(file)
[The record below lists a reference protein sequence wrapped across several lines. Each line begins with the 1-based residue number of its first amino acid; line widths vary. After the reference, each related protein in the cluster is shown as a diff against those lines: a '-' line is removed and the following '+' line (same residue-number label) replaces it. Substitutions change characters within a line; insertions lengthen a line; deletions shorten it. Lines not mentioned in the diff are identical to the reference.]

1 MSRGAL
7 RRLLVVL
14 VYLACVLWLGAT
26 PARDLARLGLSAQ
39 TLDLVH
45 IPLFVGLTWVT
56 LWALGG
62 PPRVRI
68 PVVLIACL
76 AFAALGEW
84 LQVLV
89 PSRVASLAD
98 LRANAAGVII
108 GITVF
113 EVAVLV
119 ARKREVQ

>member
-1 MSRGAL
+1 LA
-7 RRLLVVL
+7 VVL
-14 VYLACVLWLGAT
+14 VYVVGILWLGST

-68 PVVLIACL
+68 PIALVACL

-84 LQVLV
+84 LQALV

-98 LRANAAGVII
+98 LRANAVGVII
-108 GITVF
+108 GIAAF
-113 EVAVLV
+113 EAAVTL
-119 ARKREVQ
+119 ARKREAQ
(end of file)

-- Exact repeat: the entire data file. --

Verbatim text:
[The record below lists a reference protein sequence wrapped across several lines. Each line begins with the 1-based residue number of its first amino acid; line widths vary. After the reference, each related protein in the cluster is shown as a diff against those lines: a '-' line is removed and the following '+' line (same residue-number label) replaces it. Substitutions change characters within a line; insertions lengthen a line; deletions shorten it. Lines not mentioned in the diff are identical to the reference.]

1 MSRGAL
7 RRLLVVL
14 VYLACVLWLGAT
26 PARDLARLGLSAQ
39 TLDLVH
45 IPLFVGLTWVT
56 LWALGG
62 PPRVRI
68 PVVLIACL
76 AFAALGEW
84 LQVLV
89 PSRVASLAD
98 LRANAAGVII
108 GITVF
113 EVAVLV
119 ARKREVQ

>member
-1 MSRGAL
+1 LA
-7 RRLLVVL
+7 VVL
-14 VYLACVLWLGAT
+14 VYVVGILWLGST

-68 PVVLIACL
+68 PIALVACL

-84 LQVLV
+84 LQALV

-98 LRANAAGVII
+98 LRANAVGVII
-108 GITVF
+108 GIAAF
-113 EVAVLV
+113 EAAVTL
-119 ARKREVQ
+119 ARKREAQ